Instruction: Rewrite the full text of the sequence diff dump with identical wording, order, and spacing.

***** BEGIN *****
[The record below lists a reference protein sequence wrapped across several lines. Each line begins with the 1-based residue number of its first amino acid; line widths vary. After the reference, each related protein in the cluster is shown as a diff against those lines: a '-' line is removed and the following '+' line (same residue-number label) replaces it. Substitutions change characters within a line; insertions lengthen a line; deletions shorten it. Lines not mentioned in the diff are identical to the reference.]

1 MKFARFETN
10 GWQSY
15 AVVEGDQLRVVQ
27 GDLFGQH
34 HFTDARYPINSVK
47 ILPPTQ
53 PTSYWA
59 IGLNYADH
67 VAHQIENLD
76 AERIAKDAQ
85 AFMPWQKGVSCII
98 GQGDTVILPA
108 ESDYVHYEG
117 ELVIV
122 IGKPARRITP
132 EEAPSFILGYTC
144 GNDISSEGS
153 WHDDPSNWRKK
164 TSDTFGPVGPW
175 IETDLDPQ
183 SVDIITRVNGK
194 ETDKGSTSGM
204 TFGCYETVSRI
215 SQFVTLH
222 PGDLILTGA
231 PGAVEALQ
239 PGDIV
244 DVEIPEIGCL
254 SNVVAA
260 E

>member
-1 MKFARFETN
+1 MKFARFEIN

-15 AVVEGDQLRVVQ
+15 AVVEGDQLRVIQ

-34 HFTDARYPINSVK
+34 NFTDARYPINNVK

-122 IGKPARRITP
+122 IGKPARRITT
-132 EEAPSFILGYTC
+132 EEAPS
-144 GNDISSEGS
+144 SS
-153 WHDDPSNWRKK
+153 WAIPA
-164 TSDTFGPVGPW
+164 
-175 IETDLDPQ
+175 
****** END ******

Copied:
[The record below lists a reference protein sequence wrapped across several lines. Each line begins with the 1-based residue number of its first amino acid; line widths vary. After the reference, each related protein in the cluster is shown as a diff against those lines: a '-' line is removed and the following '+' line (same residue-number label) replaces it. Substitutions change characters within a line; insertions lengthen a line; deletions shorten it. Lines not mentioned in the diff are identical to the reference.]

1 MKFARFETN
10 GWQSY
15 AVVEGDQLRVVQ
27 GDLFGQH
34 HFTDARYPINSVK
47 ILPPTQ
53 PTSYWA
59 IGLNYADH
67 VAHQIENLD
76 AERIAKDAQ
85 AFMPWQKGVSCII
98 GQGDTVILPA
108 ESDYVHYEG
117 ELVIV
122 IGKPARRITP
132 EEAPSFILGYTC
144 GNDISSEGS
153 WHDDPSNWRKK
164 TSDTFGPVGPW
175 IETDLDPQ
183 SVDIITRVNGK
194 ETDKGSTSGM
204 TFGCYETVSRI
215 SQFVTLH
222 PGDLILTGA
231 PGAVEALQ
239 PGDIV
244 DVEIPEIGCL
254 SNVVAA
260 E

>member
-1 MKFARFETN
+1 MKFARFEIN

-15 AVVEGDQLRVVQ
+15 AVVEGDQLRVIQ

-34 HFTDARYPINSVK
+34 NFTDARYPINNVK

-122 IGKPARRITP
+122 IGKPARRITT
-132 EEAPSFILGYTC
+132 EEAPS
-144 GNDISSEGS
+144 SS
-153 WHDDPSNWRKK
+153 WAIPA
-164 TSDTFGPVGPW
+164 
-175 IETDLDPQ
+175 